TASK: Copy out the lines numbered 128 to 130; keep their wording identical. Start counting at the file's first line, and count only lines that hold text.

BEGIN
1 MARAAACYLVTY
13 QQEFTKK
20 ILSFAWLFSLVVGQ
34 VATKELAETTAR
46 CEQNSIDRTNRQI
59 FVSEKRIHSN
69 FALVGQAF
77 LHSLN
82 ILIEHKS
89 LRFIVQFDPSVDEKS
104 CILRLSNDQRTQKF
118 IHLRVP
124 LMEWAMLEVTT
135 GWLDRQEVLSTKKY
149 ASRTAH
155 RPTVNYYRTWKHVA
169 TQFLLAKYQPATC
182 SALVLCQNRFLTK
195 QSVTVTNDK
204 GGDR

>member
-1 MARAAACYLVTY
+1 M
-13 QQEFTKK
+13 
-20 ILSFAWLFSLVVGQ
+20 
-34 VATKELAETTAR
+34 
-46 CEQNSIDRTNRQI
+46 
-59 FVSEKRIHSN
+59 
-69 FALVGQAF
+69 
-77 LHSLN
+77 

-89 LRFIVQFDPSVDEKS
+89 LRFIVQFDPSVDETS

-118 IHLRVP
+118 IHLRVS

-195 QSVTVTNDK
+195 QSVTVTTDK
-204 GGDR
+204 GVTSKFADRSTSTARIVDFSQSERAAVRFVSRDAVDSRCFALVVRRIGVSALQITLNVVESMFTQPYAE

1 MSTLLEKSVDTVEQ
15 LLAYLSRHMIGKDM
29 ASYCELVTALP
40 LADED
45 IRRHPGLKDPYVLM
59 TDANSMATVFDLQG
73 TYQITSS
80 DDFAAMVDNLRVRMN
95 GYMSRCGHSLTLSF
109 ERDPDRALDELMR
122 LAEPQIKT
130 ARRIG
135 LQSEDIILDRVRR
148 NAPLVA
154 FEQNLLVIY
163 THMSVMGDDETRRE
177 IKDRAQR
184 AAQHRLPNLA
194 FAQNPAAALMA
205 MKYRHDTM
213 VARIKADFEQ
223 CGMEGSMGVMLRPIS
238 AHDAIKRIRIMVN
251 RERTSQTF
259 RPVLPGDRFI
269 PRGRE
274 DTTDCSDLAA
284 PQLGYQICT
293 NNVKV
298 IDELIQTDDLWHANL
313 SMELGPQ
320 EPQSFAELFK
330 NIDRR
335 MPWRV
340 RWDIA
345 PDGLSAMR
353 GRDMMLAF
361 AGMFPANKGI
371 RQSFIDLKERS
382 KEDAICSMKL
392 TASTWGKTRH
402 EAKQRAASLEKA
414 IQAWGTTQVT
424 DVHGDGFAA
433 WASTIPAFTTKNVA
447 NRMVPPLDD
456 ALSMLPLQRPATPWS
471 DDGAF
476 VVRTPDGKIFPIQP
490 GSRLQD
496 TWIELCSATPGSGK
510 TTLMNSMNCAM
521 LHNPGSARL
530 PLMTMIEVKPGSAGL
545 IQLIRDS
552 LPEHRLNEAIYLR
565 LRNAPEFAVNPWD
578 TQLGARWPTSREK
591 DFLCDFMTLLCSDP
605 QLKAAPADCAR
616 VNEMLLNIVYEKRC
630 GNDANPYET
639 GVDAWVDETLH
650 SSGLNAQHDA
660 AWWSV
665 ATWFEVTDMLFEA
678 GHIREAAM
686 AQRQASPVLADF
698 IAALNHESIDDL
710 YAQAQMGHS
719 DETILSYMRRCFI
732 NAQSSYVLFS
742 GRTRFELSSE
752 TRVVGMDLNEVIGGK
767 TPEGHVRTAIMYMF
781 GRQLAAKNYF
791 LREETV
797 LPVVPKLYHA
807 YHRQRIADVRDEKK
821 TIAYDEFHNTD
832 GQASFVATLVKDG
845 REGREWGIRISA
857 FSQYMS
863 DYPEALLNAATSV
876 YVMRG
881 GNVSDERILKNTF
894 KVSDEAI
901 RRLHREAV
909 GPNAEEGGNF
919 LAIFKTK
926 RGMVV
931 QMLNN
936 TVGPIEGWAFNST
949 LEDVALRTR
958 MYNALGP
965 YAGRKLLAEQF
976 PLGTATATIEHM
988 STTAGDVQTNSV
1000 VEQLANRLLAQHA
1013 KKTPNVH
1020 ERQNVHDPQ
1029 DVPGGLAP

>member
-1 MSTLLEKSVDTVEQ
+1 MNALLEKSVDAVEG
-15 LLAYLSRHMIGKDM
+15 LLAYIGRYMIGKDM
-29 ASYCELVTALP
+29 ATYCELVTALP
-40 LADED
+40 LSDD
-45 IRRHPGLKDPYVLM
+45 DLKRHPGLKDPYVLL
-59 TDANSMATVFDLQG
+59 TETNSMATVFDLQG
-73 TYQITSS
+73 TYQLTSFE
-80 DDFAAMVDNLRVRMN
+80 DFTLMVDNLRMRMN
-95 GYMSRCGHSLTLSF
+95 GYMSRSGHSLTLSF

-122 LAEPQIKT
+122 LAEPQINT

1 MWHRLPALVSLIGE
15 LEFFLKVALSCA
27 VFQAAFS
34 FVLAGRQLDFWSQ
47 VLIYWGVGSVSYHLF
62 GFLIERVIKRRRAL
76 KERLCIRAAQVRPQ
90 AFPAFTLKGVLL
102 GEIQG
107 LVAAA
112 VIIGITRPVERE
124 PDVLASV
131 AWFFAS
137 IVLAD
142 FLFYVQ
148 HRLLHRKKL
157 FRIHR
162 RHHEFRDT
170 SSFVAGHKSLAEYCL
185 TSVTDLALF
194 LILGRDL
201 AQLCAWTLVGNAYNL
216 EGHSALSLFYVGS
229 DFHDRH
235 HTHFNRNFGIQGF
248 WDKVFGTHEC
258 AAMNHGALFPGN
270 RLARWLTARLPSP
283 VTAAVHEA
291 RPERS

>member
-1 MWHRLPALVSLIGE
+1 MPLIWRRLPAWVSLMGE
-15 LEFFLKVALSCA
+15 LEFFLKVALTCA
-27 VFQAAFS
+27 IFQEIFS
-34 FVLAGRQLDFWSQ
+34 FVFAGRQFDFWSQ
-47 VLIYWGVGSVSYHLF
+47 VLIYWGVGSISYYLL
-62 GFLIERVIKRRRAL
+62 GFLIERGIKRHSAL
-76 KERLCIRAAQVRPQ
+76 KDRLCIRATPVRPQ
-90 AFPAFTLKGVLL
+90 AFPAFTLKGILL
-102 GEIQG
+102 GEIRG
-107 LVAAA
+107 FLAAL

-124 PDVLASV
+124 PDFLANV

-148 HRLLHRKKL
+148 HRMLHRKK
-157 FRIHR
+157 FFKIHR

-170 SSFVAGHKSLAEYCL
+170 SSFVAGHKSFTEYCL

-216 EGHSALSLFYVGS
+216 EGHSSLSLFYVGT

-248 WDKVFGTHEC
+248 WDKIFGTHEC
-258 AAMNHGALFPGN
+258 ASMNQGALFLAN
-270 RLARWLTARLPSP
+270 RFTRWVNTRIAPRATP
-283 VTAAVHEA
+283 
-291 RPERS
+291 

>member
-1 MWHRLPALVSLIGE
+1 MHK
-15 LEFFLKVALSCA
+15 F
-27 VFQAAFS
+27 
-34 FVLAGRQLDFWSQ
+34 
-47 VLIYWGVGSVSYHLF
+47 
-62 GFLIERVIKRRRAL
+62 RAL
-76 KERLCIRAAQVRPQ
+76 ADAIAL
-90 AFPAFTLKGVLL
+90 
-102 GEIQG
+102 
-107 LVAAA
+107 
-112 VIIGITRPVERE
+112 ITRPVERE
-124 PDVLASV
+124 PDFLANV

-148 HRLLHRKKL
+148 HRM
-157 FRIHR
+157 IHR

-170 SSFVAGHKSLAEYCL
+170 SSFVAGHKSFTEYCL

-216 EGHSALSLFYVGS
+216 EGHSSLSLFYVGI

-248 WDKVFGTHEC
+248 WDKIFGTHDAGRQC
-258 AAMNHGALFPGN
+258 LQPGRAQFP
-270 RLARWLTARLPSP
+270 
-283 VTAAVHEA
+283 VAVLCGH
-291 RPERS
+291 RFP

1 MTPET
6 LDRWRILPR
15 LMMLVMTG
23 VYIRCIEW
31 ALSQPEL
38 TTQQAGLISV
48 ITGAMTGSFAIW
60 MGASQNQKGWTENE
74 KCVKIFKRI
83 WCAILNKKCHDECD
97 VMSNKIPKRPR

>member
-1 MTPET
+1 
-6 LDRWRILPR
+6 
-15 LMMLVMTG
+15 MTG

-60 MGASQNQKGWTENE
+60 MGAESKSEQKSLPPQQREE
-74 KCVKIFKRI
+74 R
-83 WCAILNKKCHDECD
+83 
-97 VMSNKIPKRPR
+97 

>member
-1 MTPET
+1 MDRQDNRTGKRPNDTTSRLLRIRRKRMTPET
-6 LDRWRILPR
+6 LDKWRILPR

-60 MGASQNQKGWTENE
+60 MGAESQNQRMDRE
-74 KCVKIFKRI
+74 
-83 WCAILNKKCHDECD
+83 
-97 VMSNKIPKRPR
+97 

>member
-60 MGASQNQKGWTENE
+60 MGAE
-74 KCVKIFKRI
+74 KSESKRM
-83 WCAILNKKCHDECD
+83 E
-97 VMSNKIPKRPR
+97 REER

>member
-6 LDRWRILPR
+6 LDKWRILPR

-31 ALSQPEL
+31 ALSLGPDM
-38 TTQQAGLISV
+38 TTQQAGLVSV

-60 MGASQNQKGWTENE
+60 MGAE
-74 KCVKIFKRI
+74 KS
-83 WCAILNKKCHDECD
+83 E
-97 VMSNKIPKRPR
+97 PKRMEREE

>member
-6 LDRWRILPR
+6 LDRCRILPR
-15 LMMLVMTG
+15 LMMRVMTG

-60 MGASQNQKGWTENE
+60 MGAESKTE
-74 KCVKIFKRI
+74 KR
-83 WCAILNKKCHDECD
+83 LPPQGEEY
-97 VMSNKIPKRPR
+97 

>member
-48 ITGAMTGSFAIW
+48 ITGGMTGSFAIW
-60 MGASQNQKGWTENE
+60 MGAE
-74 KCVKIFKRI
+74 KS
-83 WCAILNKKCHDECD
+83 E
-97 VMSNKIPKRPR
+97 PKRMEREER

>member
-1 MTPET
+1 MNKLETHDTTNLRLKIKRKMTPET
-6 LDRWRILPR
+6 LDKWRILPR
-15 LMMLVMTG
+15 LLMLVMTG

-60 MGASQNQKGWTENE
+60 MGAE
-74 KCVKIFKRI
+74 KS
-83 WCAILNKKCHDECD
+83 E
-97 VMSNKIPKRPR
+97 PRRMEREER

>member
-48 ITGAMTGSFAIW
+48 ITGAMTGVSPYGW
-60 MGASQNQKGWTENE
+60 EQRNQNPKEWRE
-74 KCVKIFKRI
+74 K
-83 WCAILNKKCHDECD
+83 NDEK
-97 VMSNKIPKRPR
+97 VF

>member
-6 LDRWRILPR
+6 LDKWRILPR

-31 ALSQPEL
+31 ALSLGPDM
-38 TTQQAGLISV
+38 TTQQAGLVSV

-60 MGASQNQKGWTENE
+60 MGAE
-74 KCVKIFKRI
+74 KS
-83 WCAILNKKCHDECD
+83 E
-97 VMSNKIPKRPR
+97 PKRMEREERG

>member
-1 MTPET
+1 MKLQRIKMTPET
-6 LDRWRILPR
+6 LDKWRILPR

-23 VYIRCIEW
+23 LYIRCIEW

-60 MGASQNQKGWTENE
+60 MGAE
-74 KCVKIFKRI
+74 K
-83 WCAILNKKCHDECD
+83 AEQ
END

857 FSQYMS
863 DYPEALLNAATSV
876 YVMRG